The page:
Is gold losing its lustre?

Hopes and expectations of more Fed quantitative easing in the wake of a run of weak US data, including the US May jobs report, has been attributable to the bounce in gold prices over recent weeks. However, Fed Chairman Bernanke dampened such hopes in his speech to Congress, in which he did not indicate a desire to move towards more QE. The Fed is unlikely in my view to embark on more QE any time soon.

Clearly, should the Fed implement more QE it will help to renew the attraction of gold. Once again markets will see the consequences of Fed QE as a means to debase the USD. A shift in Fed stance cannot be ruled out if US economic conditions worsen further and/or the Eurozone crisis escalates. Assuming no more QE and no more USD debasement, gold prices ought to decline over coming months.

One of the biggest factors putting downward pressure on gold prices has been the strength of the USD. While I do not expect the USD to continue to strengthen at the same pace as it has done recently, further gradual gains in the currency are likely. My FX forecasts predict a further small gain for the USD index by the end of the year but I also believe that the recent run up in the USD may have been too rapid. Assuming that the USD continues on a gradual upward trajectory I expect it to exert a negative influence on gold prices.

Gold appears to have lost its sensitivity to risk aversion. Indeed, gold’s relationship with risk has actually inverted over recent months, with a negative but significant relationship registered over the past 3 months between gold prices and my Risk Aversion Barometer. In other words as risk aversion goes up, gold prices actually drop.

The lack of reaction to higher risk aversion shows that the lustre of gold as a safe haven has faded as investors pull capital out of this as well as many other asset classes. However, gold’s drop is not unusual when compared to other commodity prices, with oil and copper prices falling too and gold maintaining a strong correlation with these commodities.

Some deterioration in sentiment towards gold prices has been reflected in the drop in speculative appetite for the commodity. Speculative demand for gold hit a cyclical high in August 2011 but since then there has been a steady reduction in appetite for gold from these investors. Indeed, CFTC IMM data reveals that speculative gold positioning dropped well below its three-month average. However, positioning is still well above its all time lows reached in February 2005, suggesting if anything, there is scope for more declines.

On top of the drop in speculative appetite for gold the technical picture has turned bearish. Since March 2009 at the height of the financial crisis the 100 day moving average price of gold had been trading above the 200 day moving average. On 27 March 2012 the 100 day moving average crossed below the 200 day moving average. Moreover, gold is now trading below both the 100 and 200 day moving average prices which sends a bearish technical message. Over the near term some key levels to look for are the 100 day moving average around 1658 on the topside and trendline support around the 1530 level on the bottom.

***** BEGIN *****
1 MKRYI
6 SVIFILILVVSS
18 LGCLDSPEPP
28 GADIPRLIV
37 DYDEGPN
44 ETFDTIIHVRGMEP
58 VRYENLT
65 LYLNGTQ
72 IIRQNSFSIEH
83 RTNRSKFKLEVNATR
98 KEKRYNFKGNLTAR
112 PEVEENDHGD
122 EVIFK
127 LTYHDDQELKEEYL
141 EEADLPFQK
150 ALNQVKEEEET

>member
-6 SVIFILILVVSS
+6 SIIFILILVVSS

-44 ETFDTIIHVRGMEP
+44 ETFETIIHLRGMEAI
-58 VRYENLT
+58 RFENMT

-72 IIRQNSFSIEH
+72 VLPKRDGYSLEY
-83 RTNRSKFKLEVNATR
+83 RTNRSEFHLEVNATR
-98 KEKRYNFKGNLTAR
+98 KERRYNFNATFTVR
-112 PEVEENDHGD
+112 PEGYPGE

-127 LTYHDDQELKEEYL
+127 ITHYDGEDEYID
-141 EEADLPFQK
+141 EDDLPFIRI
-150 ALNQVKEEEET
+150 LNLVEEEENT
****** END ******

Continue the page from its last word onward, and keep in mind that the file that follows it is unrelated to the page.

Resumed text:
Another determinant of gold prices is demand from India and China. Growth in both countries is slowing, suggesting that gold demand is also weakening. While I certainly do not expect a collapse in demand from either country I have no doubt that compared to last year the strength of demand will be softer over coming months. Although I still look for a soft landing in China the Indian economic picture has clearly deteriorated while the Indian rupee has weakened. A weaker INR means that has become increasingly more expensive to import gold to India for domestic purchasers.

Overall, a weaker real demand picture taken together with reduced speculative appetite implies little support for gold prices. Moreover, a firmer USD in general will continue to weigh on prices. Perhaps a dose of inflation would help gold prices but there is little risk of this given the still sizeable amount of excess capacity in major economies.

Uncertainty about QE will help to limit any downside pressure on gold prices but elevated risk aversion will provide little assistance to gold. If however, the Eurozone and global picture deteriorates further gold will find itself with a lifeline but only if this means more currency debasement and a Fed engineered lower USD. If not, a further decline is on the cards and I forecast a drop in gold prices to around USD 1475 by the end of the year.

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